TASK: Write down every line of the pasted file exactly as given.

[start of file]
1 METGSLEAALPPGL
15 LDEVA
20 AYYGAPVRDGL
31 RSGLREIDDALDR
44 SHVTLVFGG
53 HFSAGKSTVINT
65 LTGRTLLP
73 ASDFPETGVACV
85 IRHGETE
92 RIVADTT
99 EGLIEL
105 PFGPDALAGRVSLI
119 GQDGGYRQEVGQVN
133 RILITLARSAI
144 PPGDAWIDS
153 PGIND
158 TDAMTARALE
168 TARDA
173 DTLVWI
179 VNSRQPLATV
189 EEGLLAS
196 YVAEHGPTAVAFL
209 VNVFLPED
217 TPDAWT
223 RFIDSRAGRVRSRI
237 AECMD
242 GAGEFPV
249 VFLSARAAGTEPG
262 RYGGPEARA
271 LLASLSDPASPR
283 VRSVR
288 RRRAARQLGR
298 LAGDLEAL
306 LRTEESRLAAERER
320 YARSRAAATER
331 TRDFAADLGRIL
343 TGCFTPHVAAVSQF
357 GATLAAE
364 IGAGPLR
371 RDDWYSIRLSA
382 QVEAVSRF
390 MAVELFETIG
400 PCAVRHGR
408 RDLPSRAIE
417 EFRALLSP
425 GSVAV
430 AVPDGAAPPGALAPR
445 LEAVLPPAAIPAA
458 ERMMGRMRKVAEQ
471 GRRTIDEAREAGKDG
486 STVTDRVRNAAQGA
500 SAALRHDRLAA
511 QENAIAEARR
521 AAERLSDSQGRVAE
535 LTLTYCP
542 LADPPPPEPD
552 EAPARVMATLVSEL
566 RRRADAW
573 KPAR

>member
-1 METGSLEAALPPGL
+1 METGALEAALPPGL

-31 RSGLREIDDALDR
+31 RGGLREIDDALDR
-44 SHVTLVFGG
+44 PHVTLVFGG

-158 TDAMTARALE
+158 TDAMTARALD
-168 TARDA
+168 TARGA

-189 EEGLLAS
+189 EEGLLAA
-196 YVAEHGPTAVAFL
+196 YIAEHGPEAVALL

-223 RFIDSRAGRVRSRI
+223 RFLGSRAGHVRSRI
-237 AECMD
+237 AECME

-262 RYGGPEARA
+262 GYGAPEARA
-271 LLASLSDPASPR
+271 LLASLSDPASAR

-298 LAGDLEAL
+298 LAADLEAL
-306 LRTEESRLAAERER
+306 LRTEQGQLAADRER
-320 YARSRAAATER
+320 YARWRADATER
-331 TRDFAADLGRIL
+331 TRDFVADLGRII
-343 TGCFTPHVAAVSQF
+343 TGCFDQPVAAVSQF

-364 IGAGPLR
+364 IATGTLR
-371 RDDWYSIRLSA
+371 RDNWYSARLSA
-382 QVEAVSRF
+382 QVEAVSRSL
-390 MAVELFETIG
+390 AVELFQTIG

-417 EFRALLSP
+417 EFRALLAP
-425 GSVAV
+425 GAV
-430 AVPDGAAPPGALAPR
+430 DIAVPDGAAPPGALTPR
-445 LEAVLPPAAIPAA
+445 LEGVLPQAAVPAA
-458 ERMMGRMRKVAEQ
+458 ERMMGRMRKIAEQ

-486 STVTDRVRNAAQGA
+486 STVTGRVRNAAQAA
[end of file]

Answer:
1 METGSLEAALPPGL
15 LDEVA
20 AYYGAPVRDGL
31 RSGLREIDDALDR
44 SHVTLVFGG
53 HFSAGKSTVINT
65 LTGRTLLP
73 ASDFPETGVACV
85 IRHGETE
92 RIVADTT
99 EGLIEL
105 PFGPDALAGRVSLI
119 GQDGGYRQEVGQVN
133 RILITLARSAI
144 PPGDAWIDS
153 PGIND
158 TDAMTARALE
168 TARDA
173 DTLVWI
179 VNSRQPLATV
189 EEGLLAS
196 YVAEHGPTAVAFL
209 VNVFLPED
217 TPDAWT
223 RFIDSRAGRVRSRI
237 AECMD
242 GAGEFPV
249 VFLSARAAGTEPG
262 RYGGPEARA
271 LLASLSDPASPR
283 VRSVR
288 RRRAARQLGR
298 LAGDLEAL
306 LRTEESRLAAERER
320 YARSRAAATER
331 TRDFAADLGRIL
343 TGCFTPHVAAVSQF
357 GATLAAE
364 IGAGPLR
371 RDDWYSIRLSA
382 QVEAVSRF
390 MAVELFETIG
400 PCAVRHGR
408 RDLPSRAIE
417 EFRALLSP
425 GSVAV
430 AVPDGAAPPGALAPR
445 LEAVLPPAAIPAA
458 ERMMGRMRKVAEQ
471 GRRTIDEAREAGKDG
486 STVTDRVRNAAQGA
500 SAALRHDRLAA
511 QENAIAEARR
521 AAERLSDSQGRVAE
535 LTLTYCP
542 LADPPPPEPD
552 EAPARVMATLVSEL
566 RRRADAW
573 KPAR

>member
-1 METGSLEAALPPGL
+1 METGALEAALPPGL

-31 RSGLREIDDALDR
+31 RGGLREIDDALDR
-44 SHVTLVFGG
+44 PHVTLVFGG

-158 TDAMTARALE
+158 TDAMTARALD
-168 TARDA
+168 TARGA

-189 EEGLLAS
+189 EEGLLAA
-196 YVAEHGPTAVAFL
+196 YIAEHGPEAVALL

-223 RFIDSRAGRVRSRI
+223 RFLGSRAGHVRSRI
-237 AECMD
+237 AECME

-262 RYGGPEARA
+262 GYGAPEARA
-271 LLASLSDPASPR
+271 LLASLSDPASAR

-298 LAGDLEAL
+298 LAADLEAL
-306 LRTEESRLAAERER
+306 LRTEQGQLAADRER
-320 YARSRAAATER
+320 YARWRADATER
-331 TRDFAADLGRIL
+331 TRDFVADLGRII
-343 TGCFTPHVAAVSQF
+343 TGCFDQPVAAVSQF

-364 IGAGPLR
+364 IATGTLR
-371 RDDWYSIRLSA
+371 RDNWYSARLSA
-382 QVEAVSRF
+382 QVEAVSRSL
-390 MAVELFETIG
+390 AVELFQTIG

-417 EFRALLSP
+417 EFRALLAP
-425 GSVAV
+425 GAV
-430 AVPDGAAPPGALAPR
+430 DIAVPDGAAPPGALTPR
-445 LEAVLPPAAIPAA
+445 LEGVLPQAAVPAA
-458 ERMMGRMRKVAEQ
+458 ERMMGRMRKIAEQ

-486 STVTDRVRNAAQGA
+486 STVTGRVRNAAQAA